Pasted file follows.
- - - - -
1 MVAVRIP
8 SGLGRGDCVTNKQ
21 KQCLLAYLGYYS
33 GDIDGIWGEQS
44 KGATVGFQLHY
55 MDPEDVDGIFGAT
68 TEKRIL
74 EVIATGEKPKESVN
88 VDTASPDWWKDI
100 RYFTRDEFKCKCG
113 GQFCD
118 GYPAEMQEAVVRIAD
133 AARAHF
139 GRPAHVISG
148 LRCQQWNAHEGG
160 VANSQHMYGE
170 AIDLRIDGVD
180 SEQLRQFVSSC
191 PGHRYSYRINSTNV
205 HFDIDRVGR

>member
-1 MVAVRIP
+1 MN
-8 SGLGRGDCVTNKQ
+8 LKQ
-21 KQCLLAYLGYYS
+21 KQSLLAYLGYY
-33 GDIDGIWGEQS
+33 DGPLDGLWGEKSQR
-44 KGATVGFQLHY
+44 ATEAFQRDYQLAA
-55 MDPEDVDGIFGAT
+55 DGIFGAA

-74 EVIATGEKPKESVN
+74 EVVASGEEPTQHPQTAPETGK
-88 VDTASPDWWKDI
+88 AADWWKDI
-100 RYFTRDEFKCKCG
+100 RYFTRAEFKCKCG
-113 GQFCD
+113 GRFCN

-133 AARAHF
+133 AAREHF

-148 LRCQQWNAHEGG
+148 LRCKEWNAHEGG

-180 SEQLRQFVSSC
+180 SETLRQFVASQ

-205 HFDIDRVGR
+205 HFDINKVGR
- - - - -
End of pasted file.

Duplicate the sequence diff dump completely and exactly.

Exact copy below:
1 MVAVRIP
8 SGLGRGDCVTNKQ
21 KQCLLAYLGYYS
33 GDIDGIWGEQS
44 KGATVGFQLHY
55 MDPEDVDGIFGAT
68 TEKRIL
74 EVIATGEKPKESVN
88 VDTASPDWWKDI
100 RYFTRDEFKCKCG
113 GQFCD
118 GYPAEMQEAVVRIAD
133 AARAHF
139 GRPAHVISG
148 LRCQQWNAHEGG
160 VANSQHMYGE
170 AIDLRIDGVD
180 SEQLRQFVSSC
191 PGHRYSYRINSTNV
205 HFDIDRVGR

>member
-1 MVAVRIP
+1 MN
-8 SGLGRGDCVTNKQ
+8 LKQ
-21 KQCLLAYLGYYS
+21 KQSLLAYLGYY
-33 GDIDGIWGEQS
+33 DGPLDGLWGEKSQR
-44 KGATVGFQLHY
+44 ATEAFQRDYQLAA
-55 MDPEDVDGIFGAT
+55 DGIFGAA

-74 EVIATGEKPKESVN
+74 EVVASGEEPTQHPQTAPETGK
-88 VDTASPDWWKDI
+88 AADWWKDI
-100 RYFTRDEFKCKCG
+100 RYFTRAEFKCKCG
-113 GQFCD
+113 GRFCN

-133 AARAHF
+133 AAREHF

-148 LRCQQWNAHEGG
+148 LRCKEWNAHEGG

-180 SEQLRQFVSSC
+180 SETLRQFVASQ

-205 HFDIDRVGR
+205 HFDINKVGR